Our Rides: The Next Wave of EVs
Let us ask ourselves a question: What is an electric vehicle these days?
If we based the answer strictly on the Jaguar I-Pace we reviewed earlier this year, it should be a vehicle that does not require any gasoline or diesel fuel to power it. Just the charge from the electrical grid to allow the batteries to provide energy for the motors to run.
Considering the automotive market these days, it is not a foolproof future. It is an outcome of the future that we do recognize as real, given the number of Teslas on the road across the Upper Midwest and the growing interest in battery-electric vehicles within our community.
Then, there are the headlines. HourCar has committed to converting its car-share service to go fully electric by the end of 2020. That would mean replacing its fleet, along with installing charging stations within the city of St. Paul—all through Federal grants and partnerships with the Metropolitan Council and Xcel Energy.
To understand what this means for us back in the Twin Cities and across the Upper Midwest, I traveled to Washington, D.C. to see where the electric vehicle and its promise for the future are heading next. The Washington Automotive Press Association, along with Audi, Electrify America, Exelon, and Kia welcomed me for an information exchange and demonstration of the latest battery-electric vehicles to come into our market. This event was called the WAPA EV Day,
The good news for EV customers is one such vehicle is sparking interest in the Twin Cities. The Audi e-tron quattro SUV is promising an estimated range of 204 miles, which you can go 54 miles based on a quick 10-minute charge. The e-tron can be recharged with DC Fast Charging, as well as Level 2 240V charging. Currently, that means taking your e-tron to one of several Goodwill locations in the Twin Cities for recharging using the faster Level 3 system, or to a number of other locations—including Hy-Vee supermarkets—to use their Level 2 chargers to top off.
Through a partnership with Electrify America, Audi customers will also get the first 1,000 kilowatt hours of charging at no additional cost when they purchase an e-tron SUV or any of the upcoming electric or plug-in vehicles Audi is set to introduce well into the next decade. That first set of charging is good for approximately 2,000 miles of driving. Electrify America operates a network of more than 16,000 across the country, with plans on adding another 2,000 chargers at 480 sites by the end of 2019.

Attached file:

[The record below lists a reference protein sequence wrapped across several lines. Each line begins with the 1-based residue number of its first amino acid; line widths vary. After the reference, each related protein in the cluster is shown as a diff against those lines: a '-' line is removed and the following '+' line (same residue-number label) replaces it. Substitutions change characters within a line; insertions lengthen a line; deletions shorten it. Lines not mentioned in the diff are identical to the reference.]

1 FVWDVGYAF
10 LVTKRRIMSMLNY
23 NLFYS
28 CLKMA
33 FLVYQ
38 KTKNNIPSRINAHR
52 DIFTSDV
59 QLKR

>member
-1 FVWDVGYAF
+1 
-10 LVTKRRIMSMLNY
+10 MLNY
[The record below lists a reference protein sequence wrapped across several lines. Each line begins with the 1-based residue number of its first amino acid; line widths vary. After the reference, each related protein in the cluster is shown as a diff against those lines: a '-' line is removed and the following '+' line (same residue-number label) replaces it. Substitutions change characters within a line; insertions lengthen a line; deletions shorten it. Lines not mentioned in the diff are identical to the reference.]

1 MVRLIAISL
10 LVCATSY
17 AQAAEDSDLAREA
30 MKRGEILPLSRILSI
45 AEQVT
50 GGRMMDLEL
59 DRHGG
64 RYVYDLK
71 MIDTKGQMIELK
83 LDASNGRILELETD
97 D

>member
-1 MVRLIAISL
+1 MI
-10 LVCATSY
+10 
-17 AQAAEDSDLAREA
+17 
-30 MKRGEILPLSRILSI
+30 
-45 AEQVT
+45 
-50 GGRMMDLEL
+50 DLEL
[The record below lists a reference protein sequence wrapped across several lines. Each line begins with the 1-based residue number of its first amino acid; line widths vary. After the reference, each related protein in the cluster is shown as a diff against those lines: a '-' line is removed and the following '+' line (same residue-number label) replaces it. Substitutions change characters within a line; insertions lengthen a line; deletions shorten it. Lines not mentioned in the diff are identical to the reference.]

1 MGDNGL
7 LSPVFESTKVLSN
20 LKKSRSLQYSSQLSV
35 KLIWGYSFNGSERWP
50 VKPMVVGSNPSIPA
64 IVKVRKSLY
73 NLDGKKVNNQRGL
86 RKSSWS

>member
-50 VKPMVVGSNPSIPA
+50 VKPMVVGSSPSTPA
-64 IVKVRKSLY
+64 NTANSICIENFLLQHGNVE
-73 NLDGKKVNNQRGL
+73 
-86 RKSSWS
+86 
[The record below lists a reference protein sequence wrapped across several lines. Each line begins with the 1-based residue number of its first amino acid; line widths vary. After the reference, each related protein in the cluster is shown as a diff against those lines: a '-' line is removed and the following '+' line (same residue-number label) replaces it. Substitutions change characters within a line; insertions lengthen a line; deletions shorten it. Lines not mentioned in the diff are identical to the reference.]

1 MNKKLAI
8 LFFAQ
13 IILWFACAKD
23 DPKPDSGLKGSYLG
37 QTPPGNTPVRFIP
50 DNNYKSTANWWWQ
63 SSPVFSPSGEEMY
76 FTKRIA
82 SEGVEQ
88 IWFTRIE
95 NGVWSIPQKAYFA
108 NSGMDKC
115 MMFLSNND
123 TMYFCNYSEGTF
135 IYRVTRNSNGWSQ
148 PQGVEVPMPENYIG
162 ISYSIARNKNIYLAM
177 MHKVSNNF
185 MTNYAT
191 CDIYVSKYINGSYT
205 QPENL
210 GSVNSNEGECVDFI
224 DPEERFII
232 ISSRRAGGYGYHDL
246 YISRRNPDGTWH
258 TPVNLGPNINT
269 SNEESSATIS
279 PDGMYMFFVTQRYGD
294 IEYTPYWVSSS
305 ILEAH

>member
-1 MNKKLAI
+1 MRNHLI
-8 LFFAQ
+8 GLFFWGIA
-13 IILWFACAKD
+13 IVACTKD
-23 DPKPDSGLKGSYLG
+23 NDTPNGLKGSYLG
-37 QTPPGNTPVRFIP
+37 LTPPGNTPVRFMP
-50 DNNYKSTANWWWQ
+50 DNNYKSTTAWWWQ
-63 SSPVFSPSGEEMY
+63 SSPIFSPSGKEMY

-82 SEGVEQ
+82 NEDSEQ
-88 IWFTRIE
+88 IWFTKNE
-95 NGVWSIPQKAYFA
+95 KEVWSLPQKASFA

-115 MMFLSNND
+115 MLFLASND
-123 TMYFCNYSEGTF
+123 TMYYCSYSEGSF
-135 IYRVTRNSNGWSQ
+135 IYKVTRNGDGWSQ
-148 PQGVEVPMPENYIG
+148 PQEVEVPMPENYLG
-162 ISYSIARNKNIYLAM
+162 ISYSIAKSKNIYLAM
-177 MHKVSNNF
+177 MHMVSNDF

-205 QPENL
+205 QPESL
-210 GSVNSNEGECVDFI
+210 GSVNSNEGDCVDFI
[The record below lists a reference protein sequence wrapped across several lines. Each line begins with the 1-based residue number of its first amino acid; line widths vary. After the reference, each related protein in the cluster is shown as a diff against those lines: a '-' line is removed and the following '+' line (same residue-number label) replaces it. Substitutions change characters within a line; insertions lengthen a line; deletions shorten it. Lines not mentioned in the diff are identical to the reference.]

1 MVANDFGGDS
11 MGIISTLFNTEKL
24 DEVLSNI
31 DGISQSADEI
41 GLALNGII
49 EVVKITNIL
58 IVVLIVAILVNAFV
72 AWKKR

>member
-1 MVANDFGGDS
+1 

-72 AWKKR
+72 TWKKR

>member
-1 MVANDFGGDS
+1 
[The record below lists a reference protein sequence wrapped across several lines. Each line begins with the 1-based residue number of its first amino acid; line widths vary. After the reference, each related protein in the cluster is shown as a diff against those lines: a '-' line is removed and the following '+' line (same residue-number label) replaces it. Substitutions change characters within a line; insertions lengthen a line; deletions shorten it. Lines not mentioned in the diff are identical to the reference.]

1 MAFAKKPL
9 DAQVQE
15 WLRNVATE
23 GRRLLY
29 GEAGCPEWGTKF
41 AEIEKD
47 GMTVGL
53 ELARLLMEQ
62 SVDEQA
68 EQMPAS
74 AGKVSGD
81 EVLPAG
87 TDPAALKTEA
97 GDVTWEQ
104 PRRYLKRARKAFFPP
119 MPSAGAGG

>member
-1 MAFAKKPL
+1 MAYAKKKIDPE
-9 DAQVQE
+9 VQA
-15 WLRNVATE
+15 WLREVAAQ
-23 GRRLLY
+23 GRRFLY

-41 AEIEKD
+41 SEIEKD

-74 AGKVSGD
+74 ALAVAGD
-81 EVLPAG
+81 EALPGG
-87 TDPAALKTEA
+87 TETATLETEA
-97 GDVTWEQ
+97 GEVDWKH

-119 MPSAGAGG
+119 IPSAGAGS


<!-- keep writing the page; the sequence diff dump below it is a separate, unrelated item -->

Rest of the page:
As for home charging, Audi has a partnership with Amazon to purchase a system, along with facilitating the installation of a new charger at your home. Audi asks its customers to separately arrange this apart from the purchase of their e-tron quattro SUV. Other manufacturers—including Tesla—offer home chargers to be included in their purchase, however, installation is arranged through selected vendors locally for costs not covered in the vehicle’s purchase. It has been stated that 80 percent of all electric vehicle charging is done at home.
According to Mike Moran, manager of PR and Communications of Electrify America, they will open up their first charger in the Twin Cities out in Woodbury this summer. There is a charger in Eau Claire, Wisconsin presently. Audi dealerships can allow their customers to have their e-tron vehicles charged on site, as well. It is also suggested to the use the PlugShare app via their mobile phone for other charging stations across our region.
I had a chance to ride along in the e-tron inside the indoor electric vehicle track, sponsored by Exelon. This track is part of the Washington Auto Show for attendees to experience the power of an EV. Along with the Audi e-tron quattro, we had a Hyundai Kona EV and a Nissan Leaf to ride along with professional drivers. Needless to say, the Audi is quick: they claim a 0-60 MPH sprint of 5.5 seconds. I found plenty of controlled roll and lean through tight maneuvers, but it is also a very comfortable place to be.
The Audi e-tron quattro SUV is arriving within months, starting at $74,800.
For something more affordable, Kia presented its new Niro EV to us. This is the latest member of the Niro family, joining the Hybrid and PHEV models later this year. It features a battery-electric driveline with 291 pound-feet of torque.
There are only a few visual differences between the Hybrid, PHEV, and EV models. The EV’s front end lacks a grille. To your right is a large plug-in port integrated with the front “grille.”
Kia’s target for battery range is 240 miles, which positions it with other popular EVs priced under $50,000. This group includes the upcoming Kia Soul EV, the Hyundai Kona EV, the Chevrolet Bolt EV, Tesla Model 3 Standard Range Plus, and the Nissan Leaf e-Plus.
I took the Kia Niro EV on the streets of Washington, D.C. and found that it was at home battling traffic in the District’s tight streets while maneuvering around bicyclists and scooter riders. This means that it will do very well right at home here in the Twin Cities and the Upper Midwest.
Pricing has not been announced for the Kia Niro EV at this time. Initially, the Niro or Soul EV will not be for sale in our region.
Between Audi, Kia, Hyundai, and Nissan is a commitment to providing full battery-electric vehicles to customers who are ready to plug in and pass up the local gas station. This next wave of EVs, including the Jaguar I-Pace and Mercedes-Benz EQC, represent the fact that by sticking to conventional vehicle designs and to meeting customer’s needs that acceptance of such vehicles should be made easier.
While we are seeing commitments by Xcel Energy to provide the infrastructure for more home and public charging of EVs, it comes down to providing vehicles to our market and widening the choices for both individual and fleet customers to purchase them. More vehicles on the road mean more choices for consumers in this segment.